Last Updated on 17th June 2021
Paul T Davies reviews Doctor Who – Time Fracture, the latest immersive theatre experience to hit London.
Doctor Who Time Fracture.
UNIT HQ, London.
16 June 2021
I can’t imagine anyone going to see this show who isn’t a fan of Doctor Who, or, indeed, anyone reading this review! I love the show, and whilst I’m not strictly the full Whovian, I would class myself a Whoover. Immersive Everywhere are to be congratulated, along with the entire company, for creating a truly immersive experience of the Whoniverse, brilliantly designed by Rebecca Brower, that drops you into the alternative worlds, beginning at Unit HQ, where, in the 1940s, an anomaly, a Time Fracture, was discovered, and now it’s breaking, threatening the whole of time itself. The problem with Daniel Dingsdale’s script is that, like recent series, it’s a two-hour “special” within which a cracking 45-minute story is battling to be heard.
The main problem I had was with the acoustics and sound, this is a VERY loud show, with various characters shouting at sections of the audience at the same time. It’s a good half hour before the audience actually cross the Time Fracture, and the guides lead us through the different worlds. It’s an annoyingly loud show, and, being 6ft 7 and a good foot taller than many of the cast, there’s no chance of me giving away spoilers, as I just couldn’t hear anything. I’m sure we were told to look out for a Nazi Thermometer, but that can’t be right? I still haven’t found it anyway. At another point, the guide wanted me to crawl through a fireplace. I’m sorry my dear, I’m not a Hobbit. The show is an assault on the senses and could do with some calming down.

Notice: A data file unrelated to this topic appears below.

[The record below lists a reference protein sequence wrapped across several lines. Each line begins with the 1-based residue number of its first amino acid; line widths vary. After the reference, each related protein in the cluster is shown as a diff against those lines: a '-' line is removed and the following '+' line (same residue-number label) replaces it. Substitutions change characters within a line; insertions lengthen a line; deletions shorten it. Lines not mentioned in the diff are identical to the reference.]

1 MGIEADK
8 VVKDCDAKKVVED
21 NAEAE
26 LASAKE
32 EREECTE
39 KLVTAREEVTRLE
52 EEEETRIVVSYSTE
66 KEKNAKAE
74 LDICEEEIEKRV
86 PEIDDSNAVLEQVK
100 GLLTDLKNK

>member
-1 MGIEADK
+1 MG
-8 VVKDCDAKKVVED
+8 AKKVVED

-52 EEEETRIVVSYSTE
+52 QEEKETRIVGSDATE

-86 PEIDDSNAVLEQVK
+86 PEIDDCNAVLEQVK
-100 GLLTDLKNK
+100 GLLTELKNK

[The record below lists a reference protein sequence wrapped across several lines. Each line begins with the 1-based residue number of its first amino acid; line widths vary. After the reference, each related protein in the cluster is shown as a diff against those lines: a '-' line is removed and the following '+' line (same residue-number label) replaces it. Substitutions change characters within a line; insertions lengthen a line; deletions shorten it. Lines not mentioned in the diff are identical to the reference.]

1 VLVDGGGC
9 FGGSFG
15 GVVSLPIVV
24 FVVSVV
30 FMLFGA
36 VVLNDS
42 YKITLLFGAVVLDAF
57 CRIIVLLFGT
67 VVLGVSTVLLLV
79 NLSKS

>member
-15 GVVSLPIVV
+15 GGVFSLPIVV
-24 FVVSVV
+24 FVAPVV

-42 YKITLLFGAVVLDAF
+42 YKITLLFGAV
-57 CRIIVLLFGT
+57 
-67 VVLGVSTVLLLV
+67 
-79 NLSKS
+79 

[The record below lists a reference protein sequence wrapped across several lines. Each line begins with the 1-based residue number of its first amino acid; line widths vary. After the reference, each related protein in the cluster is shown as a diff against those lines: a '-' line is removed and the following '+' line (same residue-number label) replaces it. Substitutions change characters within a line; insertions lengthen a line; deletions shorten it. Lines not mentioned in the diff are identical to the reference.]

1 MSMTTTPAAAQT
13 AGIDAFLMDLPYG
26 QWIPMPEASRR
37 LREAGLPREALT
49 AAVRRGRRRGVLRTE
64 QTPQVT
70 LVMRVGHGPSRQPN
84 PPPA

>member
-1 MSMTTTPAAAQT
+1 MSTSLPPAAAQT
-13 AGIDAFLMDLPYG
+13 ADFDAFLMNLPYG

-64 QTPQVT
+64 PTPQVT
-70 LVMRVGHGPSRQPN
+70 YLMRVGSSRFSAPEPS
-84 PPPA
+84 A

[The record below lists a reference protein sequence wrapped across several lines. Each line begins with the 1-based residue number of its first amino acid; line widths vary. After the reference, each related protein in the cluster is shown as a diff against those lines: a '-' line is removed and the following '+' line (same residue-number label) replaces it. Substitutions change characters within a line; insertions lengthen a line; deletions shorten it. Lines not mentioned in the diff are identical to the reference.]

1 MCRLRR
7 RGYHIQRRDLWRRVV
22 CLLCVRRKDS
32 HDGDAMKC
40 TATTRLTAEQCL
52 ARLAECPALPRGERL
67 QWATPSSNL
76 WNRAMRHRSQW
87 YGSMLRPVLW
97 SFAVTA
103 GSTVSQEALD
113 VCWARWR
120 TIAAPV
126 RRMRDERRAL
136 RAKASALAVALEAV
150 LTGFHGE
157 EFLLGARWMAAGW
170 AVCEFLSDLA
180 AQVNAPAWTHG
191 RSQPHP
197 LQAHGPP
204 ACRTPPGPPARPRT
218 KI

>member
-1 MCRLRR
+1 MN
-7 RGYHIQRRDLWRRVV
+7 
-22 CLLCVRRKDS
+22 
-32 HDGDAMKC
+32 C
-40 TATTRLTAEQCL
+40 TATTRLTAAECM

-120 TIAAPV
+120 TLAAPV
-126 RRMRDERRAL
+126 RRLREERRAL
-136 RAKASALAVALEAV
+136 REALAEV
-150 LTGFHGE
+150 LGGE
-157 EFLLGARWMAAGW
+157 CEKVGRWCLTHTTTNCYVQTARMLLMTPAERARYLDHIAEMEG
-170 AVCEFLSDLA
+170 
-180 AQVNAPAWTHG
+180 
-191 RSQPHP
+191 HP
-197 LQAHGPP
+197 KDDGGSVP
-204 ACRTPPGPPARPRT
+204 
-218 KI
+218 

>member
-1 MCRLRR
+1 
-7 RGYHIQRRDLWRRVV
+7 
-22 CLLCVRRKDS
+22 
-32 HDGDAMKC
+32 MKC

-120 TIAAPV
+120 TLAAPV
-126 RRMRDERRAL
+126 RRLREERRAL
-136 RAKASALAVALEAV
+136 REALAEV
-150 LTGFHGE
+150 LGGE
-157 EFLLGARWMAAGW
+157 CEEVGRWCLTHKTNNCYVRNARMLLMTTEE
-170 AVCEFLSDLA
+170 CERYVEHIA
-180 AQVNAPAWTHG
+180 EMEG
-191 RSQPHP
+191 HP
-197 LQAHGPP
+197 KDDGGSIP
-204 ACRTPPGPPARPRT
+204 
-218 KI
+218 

However, there are many positives, not least the terrific cast of companions and guides, fizzing with energy and totally committed to the story they are telling. It was thrilling coming face to face with Davros, (excellent Angus Brown), and the Weeping Angels are truly terrifying. (No, I wasn’t screaming, you were!) There are Daleks and Cybermen, but these are fleeting moments and the show needs much more of them. When we finally arrive at Gallifrey, (after a very long interval in the inter-galactic bar), the Time Lords, of course, have to have a very long heated debate, in a room lacking air conditioning, instead of just pushing a button and bringing the show to close. At times the show has the stately, but plodding, pace of Doctor One, when it needs the exuberant energy of Eleven.
In saying that, there is a huge amount for fans to enjoy, including Easter eggs to find, (I was proud to spot fish fingers and custard), all regenerations of the Doctor make an appearance, and families will have fun, although the Weeping Angles may be too much for younger viewers? With all that is going on in the world, it’s a delight to forget about this universe and immerse yourself in others, a triumph of time and space.
All photos by Mark Senior